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This is an important lesson for the travel industry. 2017 should be the year travel companies think beyond the “what” of technology innovation and proliferation—the shiny devices, applications, and capabilities—and understand what technologies consumers are ready to adopt, and what experiences will drive real value. Travel companies must first envision the customer experience they want to deliver. Then, they can explore the technology options best suited to support their goals. — Deloitte white paper 2017


In 2017, hoteliers will leverage the power of mobile to take the on property experience to the next level. For example, Virgin’s hotel app “Lucy” provides some visibility as to where things may be headed. Branded the app that “Makes Things Happen,” Lucy enables guests to control the temperature of their room, order room service, book spa appointments, and even text with hotel staff and other guests. 2017 may be the year when functionality like this loses its “wow” factor and becomes the norm. Hotels should seriously contemplate the implications of falling behind during this next wave of mobile transformation. — Deloitte, but find other source


For 2017, AI holds the most promise for streamlining business processes and reducing operating costs. Airlines have moved past the experimentation phase with machine learning to implementing it. EasyJet is using AI to better stock its planes with food and beverages prior to takeoff. A smaller branch of AI, robotic process automation (RPA), applies principles of AI to help increase efficiencies of enterprise applications such as customer relationship management (CRM) and supply chain management. Overall, throughout 2017, travel companies should be aiming AI at low-hanging fruit by implementing it to automate tedious customer service tasks such as reservation switches and cancellations. — Deloitte, research other source tho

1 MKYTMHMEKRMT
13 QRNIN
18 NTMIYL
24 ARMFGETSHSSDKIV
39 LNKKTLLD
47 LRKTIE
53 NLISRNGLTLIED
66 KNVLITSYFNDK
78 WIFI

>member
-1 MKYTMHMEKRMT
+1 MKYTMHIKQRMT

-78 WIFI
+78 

The promise of IoT

The promise of IoT goes beyond the customer experience. Hoteliers, airlines, and other travel companies can also leverage connected sensors to improve operational efficiencies such as energy and water consumption. Additionally, once enough sensors are in place, the integration of advanced analytics and machine learning will propel the IoT platform to an entirely new level some are calling “Cognitive IoT,” which bridges the gap between virtual and physical, creating environments that learn and adapt to customer behavior in real time. It may be a while until the travel industry reaches that level of sophistication, but the wheels are certainly in motion. IoT is scaling quickly—particularly in hospitality and retail, where machine-tomachine connections grew by 88 percent in 2014.18 — Deloitte, research other source tho


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